In Capparidaceae, xylem is present in the outer side and it is endarch. Between the xylem groups mucilage cells are absent; Phloem is present in the inner side. Where as in Sterculiaceae, xylem is present in the outer side and it is endarch. Between the xylem groups, mucilage is present. Phloem is present in the inner side.

In Capparidaceae, pith is absent. Where as in Sterculiaceae, pith is present and it is small and it is made up of parenchyma cells. Vacuoles are present.

Chapter: 5

SUMMARY
The aim of my project was to compare the petiolar histology of selected plants in Capparidaceae and Sterculiaceae. I took the petiolar section of Cleome viscosa and Cleome burmanni from the family Capparidaceae and those of Theobroma cacao and Guazuma tomentosa from the family Sterculiaceae.

In Capparidaceae family the outer most layers are epidermis. It is single layered and it contains barrel shaped cells. Hypodermis is collenchymatous or sclerenchymatous and multilayered. It contains chlorophyll. Inner cortex contains aerenchyma. Endodermis and Pericycle are absent. Many vascular bundles are present and it is covered by sclerenchyma cells. Xylem and phloem are present. Xylem is found towards the outer side. Pith is absent. In the case of Sterculiaceae family the outer most layer is single layered epidermis and it contains barrel shaped cells. Epidermis is sclerenchymatous and it is multilayered. Outer cortex contains vacuoles and inner cortex contains mucilage. Endodermis is present and it is single layered. Pericycle is multilayered. 4 vascular bands are present. Xylem and phloem is present in the inner side. Between xylem groups mucilage cells are present. Pith is present and it contains vacuoles.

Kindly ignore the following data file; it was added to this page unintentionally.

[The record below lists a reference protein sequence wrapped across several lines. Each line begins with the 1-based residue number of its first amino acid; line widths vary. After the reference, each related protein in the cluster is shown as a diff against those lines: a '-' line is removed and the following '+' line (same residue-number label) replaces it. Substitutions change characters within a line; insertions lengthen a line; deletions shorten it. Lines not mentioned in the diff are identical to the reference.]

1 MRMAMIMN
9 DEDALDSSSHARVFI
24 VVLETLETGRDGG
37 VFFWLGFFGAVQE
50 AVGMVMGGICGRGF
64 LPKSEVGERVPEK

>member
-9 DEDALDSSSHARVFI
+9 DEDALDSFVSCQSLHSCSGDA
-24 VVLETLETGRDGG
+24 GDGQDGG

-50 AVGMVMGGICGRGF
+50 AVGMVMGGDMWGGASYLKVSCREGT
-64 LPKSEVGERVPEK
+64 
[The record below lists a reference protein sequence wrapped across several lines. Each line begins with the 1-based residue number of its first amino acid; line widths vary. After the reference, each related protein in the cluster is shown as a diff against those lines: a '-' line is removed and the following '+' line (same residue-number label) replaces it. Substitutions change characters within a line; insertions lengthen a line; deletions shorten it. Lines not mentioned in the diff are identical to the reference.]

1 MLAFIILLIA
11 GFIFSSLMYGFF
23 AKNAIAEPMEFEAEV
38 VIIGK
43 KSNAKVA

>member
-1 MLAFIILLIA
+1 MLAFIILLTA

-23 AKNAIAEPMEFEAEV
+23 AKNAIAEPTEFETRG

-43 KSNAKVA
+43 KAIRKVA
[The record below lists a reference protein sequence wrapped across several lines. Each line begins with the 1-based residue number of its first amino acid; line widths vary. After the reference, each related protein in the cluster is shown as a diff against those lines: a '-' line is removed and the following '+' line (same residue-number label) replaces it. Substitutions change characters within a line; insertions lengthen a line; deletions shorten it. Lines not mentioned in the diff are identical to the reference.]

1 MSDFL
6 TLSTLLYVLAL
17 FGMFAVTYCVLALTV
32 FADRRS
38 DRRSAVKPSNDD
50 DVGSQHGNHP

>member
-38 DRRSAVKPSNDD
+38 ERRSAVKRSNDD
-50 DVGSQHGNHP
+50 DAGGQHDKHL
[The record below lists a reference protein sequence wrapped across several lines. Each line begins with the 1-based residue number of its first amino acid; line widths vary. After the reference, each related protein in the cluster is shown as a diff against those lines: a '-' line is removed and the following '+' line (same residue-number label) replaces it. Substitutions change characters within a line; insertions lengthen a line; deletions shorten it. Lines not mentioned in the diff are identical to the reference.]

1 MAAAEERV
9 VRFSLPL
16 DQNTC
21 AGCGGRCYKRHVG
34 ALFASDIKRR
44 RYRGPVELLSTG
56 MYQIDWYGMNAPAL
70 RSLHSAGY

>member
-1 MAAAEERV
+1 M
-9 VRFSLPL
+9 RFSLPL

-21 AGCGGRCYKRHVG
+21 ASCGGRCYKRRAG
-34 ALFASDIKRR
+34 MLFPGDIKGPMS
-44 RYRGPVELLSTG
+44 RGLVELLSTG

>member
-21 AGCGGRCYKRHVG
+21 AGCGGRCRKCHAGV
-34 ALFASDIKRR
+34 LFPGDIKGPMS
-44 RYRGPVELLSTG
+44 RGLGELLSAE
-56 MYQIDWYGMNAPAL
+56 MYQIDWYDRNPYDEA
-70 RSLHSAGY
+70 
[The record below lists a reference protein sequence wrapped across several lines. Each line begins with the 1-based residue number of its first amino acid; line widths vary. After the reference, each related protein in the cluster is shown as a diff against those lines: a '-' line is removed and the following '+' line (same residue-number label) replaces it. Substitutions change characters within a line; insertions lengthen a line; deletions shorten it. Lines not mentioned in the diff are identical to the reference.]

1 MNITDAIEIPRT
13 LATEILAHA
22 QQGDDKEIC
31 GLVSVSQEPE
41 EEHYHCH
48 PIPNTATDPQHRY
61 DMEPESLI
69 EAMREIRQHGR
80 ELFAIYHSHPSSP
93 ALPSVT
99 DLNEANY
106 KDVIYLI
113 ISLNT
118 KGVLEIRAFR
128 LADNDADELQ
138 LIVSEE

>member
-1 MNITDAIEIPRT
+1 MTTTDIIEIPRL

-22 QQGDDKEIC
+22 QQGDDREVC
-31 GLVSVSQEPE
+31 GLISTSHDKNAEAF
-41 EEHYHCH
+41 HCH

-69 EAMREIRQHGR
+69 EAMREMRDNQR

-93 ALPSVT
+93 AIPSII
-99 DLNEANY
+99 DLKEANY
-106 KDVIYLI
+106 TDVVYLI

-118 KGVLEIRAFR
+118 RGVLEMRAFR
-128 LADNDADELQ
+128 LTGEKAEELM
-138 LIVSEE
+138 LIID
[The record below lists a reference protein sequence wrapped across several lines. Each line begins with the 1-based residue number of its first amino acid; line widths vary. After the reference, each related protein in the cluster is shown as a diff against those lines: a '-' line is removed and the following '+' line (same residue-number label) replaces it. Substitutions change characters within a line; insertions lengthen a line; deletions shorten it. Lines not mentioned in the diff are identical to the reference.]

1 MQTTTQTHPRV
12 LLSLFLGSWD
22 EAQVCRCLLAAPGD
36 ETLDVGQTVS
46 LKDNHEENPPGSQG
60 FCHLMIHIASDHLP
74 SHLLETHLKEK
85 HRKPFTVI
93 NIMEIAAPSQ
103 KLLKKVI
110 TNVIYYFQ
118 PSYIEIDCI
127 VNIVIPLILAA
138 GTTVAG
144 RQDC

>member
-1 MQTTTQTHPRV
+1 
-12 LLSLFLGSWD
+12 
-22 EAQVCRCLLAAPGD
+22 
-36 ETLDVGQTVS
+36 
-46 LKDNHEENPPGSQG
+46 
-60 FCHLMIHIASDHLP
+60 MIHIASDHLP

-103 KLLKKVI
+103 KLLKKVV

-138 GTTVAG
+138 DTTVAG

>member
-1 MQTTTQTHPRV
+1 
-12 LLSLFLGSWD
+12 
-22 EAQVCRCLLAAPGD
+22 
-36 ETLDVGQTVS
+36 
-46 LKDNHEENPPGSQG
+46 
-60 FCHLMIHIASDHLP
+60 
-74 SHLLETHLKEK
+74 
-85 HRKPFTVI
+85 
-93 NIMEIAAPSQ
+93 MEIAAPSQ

Chapter: 6

References
1. Abraham P C (2006) Anatomy, Embryology and Microtechnique , Changanachery: St Mary’s press and Book Depot, Page no: 134-149, 242-267.

2. co.

Alfred Gunderson (1950) Family of Dicotyledons, Leyden: Chronica Botanica

3. Charles Russell Metcalf and Laurence Chalk (1950) Anatomy of dicotledons: Leaves, Stem and Wood in relation to Taxonomy, Michigan: Clarendon press item notes: v.1

4. Davis P H & Heywood V H (1967) Principles of Angiosperm Taxonomy, Edinburg: Olibo & Boyl.

5.

Eames A J (1961) Morphology of Angiosperms, New York: Mc Grow Hill.